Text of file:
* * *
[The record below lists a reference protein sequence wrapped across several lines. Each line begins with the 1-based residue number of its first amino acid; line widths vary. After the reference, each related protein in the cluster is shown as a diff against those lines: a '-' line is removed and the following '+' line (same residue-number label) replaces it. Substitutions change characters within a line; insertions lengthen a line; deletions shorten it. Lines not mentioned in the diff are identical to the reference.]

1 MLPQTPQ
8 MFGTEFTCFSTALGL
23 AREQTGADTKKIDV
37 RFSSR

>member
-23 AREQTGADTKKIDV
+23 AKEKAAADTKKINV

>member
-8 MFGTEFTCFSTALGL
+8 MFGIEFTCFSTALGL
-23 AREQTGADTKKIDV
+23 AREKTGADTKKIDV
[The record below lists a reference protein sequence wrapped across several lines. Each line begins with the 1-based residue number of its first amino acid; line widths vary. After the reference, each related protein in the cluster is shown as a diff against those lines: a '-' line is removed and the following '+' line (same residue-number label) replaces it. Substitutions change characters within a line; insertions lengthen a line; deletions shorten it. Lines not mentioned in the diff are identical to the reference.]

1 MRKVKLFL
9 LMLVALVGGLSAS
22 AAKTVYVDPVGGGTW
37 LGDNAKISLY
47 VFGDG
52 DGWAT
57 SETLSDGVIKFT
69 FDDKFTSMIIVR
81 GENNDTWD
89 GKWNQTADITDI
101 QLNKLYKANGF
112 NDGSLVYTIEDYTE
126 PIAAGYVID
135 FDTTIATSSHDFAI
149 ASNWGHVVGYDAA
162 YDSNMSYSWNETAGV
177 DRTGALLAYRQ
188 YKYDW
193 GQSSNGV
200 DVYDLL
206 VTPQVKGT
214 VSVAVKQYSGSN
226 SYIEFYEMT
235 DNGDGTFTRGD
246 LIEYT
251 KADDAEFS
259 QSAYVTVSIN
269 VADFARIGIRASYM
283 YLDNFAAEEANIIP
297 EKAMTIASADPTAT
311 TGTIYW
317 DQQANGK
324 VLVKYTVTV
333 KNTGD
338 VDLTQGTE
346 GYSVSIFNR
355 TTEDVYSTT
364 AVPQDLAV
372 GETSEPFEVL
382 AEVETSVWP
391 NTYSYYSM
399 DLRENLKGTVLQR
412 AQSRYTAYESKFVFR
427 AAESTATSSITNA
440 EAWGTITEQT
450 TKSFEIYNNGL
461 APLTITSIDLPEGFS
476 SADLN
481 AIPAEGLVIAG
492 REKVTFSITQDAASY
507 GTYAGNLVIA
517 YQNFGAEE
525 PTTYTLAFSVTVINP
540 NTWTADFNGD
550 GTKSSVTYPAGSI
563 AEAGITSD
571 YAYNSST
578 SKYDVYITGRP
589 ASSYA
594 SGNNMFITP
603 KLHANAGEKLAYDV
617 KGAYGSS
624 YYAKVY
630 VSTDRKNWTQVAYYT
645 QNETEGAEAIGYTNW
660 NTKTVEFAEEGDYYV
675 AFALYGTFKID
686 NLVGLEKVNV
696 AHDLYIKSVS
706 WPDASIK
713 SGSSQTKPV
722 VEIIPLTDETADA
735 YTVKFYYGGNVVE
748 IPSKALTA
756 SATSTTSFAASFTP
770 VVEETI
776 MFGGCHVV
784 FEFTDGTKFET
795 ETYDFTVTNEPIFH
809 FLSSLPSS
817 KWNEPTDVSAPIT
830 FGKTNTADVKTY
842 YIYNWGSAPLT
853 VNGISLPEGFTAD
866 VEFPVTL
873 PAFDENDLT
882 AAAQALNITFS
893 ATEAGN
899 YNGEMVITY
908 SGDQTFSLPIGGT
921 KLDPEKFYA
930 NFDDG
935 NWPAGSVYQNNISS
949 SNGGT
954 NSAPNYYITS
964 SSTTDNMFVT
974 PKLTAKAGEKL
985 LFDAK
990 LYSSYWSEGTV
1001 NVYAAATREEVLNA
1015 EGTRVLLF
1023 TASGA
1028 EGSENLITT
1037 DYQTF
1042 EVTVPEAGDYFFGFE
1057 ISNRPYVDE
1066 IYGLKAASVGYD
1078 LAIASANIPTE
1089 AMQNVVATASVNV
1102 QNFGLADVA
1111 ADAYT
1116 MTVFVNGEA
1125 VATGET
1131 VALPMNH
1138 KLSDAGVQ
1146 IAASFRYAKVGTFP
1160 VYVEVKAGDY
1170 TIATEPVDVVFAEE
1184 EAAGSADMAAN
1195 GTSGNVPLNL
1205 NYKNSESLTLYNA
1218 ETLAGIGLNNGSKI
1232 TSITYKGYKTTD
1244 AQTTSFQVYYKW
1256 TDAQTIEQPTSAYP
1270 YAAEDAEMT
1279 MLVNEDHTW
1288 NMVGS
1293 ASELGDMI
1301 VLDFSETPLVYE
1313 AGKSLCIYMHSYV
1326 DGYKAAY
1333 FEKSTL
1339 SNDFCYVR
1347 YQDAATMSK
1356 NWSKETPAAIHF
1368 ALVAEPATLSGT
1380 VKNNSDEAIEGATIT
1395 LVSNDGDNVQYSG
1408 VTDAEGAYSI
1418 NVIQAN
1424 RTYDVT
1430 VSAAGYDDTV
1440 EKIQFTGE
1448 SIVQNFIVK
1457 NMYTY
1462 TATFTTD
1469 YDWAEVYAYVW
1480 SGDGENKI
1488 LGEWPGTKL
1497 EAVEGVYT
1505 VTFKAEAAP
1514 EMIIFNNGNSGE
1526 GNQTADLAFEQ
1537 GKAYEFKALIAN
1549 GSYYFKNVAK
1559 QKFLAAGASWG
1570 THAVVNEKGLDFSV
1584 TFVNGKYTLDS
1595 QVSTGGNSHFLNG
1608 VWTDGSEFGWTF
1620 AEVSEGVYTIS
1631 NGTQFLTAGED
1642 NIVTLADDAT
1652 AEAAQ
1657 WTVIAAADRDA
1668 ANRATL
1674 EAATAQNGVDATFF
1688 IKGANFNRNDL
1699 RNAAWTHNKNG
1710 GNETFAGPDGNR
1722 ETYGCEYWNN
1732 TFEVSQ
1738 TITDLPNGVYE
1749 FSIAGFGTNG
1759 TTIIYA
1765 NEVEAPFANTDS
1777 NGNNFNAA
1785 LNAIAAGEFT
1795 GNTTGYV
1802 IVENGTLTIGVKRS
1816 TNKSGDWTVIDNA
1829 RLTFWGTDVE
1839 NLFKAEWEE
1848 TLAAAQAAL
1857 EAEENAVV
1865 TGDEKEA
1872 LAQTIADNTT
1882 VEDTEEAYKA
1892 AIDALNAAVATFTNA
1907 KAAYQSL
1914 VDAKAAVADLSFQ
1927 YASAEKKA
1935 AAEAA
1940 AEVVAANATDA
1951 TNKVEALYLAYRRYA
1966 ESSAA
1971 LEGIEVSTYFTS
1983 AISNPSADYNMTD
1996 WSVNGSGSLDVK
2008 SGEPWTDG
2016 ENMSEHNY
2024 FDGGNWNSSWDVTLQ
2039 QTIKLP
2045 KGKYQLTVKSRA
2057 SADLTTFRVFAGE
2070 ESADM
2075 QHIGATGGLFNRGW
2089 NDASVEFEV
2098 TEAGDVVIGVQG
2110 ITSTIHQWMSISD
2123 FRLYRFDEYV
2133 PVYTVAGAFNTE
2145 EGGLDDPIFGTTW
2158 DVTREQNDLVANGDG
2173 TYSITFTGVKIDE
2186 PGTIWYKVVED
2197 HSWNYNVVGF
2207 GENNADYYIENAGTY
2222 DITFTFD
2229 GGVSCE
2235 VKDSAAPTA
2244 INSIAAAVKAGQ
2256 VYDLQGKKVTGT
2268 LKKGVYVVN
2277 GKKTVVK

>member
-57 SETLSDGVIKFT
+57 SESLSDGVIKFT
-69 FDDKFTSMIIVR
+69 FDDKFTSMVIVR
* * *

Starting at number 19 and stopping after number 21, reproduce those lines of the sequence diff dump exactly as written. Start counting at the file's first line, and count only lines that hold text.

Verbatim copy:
47 VFGDG
52 DGWAT
57 SETLSDGVIKFT